Last week, we opened our conversation circle by making one thing very clear: women are good at resilience. We assemble our resilience toolkits and make sure our tools are sharpened in preparation for life’s tough times. We endure, persevere and support each other along the way. And we right ourselves, adapt, and find our way back to equilibrium. So, we thought a conversation circle would provide the perfect forum to explore the various aspects of resilience, to take a clear-eyed and compassionate look at our strengths and vulnerabilities, and to share our best strategies and tools. We were right – we had a lively, honest and energizing conversation!
For inspiration, we looked to Desiree Linden, this year’s female champion of the Boston Marathon. On a day that was cold, wet and windy, she persevered and gave us a master class in the meaning of resilience. When it comes to intense physical challenges like running a marathon, compared to men, women often do a better job pacing themselves, quickly adjust their behavior and expectations to accommodate changes in the course, and are more likely to offer and seek support with one another to reach the finish line. Which is exactly what Desiree did. We talked about utilizing these same strengths when handling emotional, financial and other obstacles.
To set the stage we started by unabashedly revealing our superpowers – what a powerful group we were! Patience, curiosity, endurance, X-ray vision, intuition, optimism, synthesizing information, bringing out the potential in others, and being a connector were just a few of the superpowers we heard about.
We spent most of the evening with a fun “Wheel of Resilience” exercise that asked us to reflect on aspects of resilience, and how they shape our lives. We considered financial, emotional, spiritual, vocational, community and social, and physical aspects of resilience. We talked about the tools and strategies we use for each – and those we want to develop and hone – to foster resilience. What are the tools to sharpen during calmer times, to prepare for adversity? What are our “go to” tools when we’re in the middle of the fire? And finally, what strategies are most useful when the dust has settled, when we’ve righted ourselves and are learning to adapt to a new situation? In true circle spirit, we shared our best ideas and listened to struggles and fears. We summoned our courage and spoke about our truth.
Before too long, we all acknowledged how much we have in common. In spite of our diversity – in age, phase of life, geography, resource level, personal circumstances – there was so much we recognized, and honored, in each other.
- We all yearn for community and true connection – but we define what that means in many different ways. For many of us, fostering deep relationships must be balanced with the time we need solo, to recharge and restore. For all of us, it was clear that nurturing connection is an essential tool for our resilience toolkits.
- We observed that our willingness to acknowledge vulnerability in one area (for example, noting that we’re not as physically resilient as we’d like to be) creates an opportunity to sharpen our tools in that area (like hiring a personal trainer). This also has dovetail impact on other aspects of resilience and makes us stronger overall.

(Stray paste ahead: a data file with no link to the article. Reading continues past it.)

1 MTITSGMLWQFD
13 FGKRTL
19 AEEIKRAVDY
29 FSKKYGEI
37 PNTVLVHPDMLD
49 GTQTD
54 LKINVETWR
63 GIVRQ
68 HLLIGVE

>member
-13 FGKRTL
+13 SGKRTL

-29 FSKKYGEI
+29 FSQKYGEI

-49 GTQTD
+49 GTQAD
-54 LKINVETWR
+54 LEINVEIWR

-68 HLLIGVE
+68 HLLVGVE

- Many of us identified a desire to reclaim a state of grace. We loved the idea of measuring resilience by measuring how easily we can go back to grace after a challenging time.
As we came to a close, we shared our “go to” strategies for getting through a rough patch. A sampling:
- Break things down. Ask yourself: what is the next step?
- Be willing to commit. Be all in. Walk through the fire.
- Create a checklist, a “user’s manual” to rely on when action seems impossible.
- Get out of the house!
- Use your phone to set alerts and reminders to call friends on important days and/or to make plans.
- If you’re feeling untethered, sit quietly. Feel the support of the chair below you. Now feel the support of the floor, now the building foundation and the granite below. Feel the earth below, always supporting you.
- Find a subject matter “expert” to help you scale whatever learning curve you face and to serve as a sounding board. She could be a personal trainer, a financial advisor, a career coach, a therapist or a spiritual advisor.
It was a rich conversation and we came away with a host of new tools to try and a true sense of community. We learned so much from each other – again demonstrating the power of the circle to allow our inner wisdom to bubble up, all the more perfect to be shared.
If you’d like to save the date, our next conversation circle is scheduled for Thursday, October 4, 2018. We look forward to seeing you there!
We close our circles with a poem, and this time we offered one from one of our favorite poets, Tara Mohr.
There is always the possibility
sometimes born of longing
sometimes offered faintly,
like birdsong in your ear
born of pain.
Life is long for a reason.
So that every chapter swells
with a new chapter of us,
so there is time to change
the meaning of your name
to everyone around you,
When the name that once meant
tired girl comes to mean
she who rose again,
I met a woman
whose house burned down
and in the ashes
she found the blaze of her self.
Now it roars
still angry, sometimes uncontrolled,
always a blinding light.
If you see her on the street,
bow to her courage.
Stare back into her flickering animal eyes,
and know, she is fighting a fight.